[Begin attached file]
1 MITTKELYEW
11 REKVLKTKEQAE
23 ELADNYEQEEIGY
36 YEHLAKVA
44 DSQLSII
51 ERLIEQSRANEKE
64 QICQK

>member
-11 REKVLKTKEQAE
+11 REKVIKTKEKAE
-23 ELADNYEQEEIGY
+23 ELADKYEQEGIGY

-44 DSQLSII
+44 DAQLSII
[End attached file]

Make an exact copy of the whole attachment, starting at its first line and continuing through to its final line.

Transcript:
1 MITTKELYEW
11 REKVLKTKEQAE
23 ELADNYEQEEIGY
36 YEHLAKVA
44 DSQLSII
51 ERLIEQSRANEKE
64 QICQK

>member
-11 REKVLKTKEQAE
+11 REKVIKTKEKAE
-23 ELADNYEQEEIGY
+23 ELADKYEQEGIGY

-44 DSQLSII
+44 DAQLSII